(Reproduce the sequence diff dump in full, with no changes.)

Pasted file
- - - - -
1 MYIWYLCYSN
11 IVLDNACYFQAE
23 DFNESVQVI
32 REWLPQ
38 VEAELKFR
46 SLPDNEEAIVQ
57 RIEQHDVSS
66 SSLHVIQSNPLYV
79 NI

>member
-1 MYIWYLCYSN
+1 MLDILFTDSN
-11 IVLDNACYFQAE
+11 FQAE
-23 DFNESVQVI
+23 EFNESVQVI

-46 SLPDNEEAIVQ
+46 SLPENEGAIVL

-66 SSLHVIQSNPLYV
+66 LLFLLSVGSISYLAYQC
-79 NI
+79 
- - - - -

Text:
1 MYIWYLCYSN
11 IVLDNACYFQAE
23 DFNESVQVI
32 REWLPQ
38 VEAELKFR
46 SLPDNEEAIVQ
57 RIEQHDVSS
66 SSLHVIQSNPLYV
79 NI

>member
-1 MYIWYLCYSN
+1 MLDILFTDSN
-11 IVLDNACYFQAE
+11 FQAE
-23 DFNESVQVI
+23 EFNESVQVI

-46 SLPDNEEAIVQ
+46 SLPENEGAIVL

-66 SSLHVIQSNPLYV
+66 LLFLLSVGSISYLAYQC
-79 NI
+79 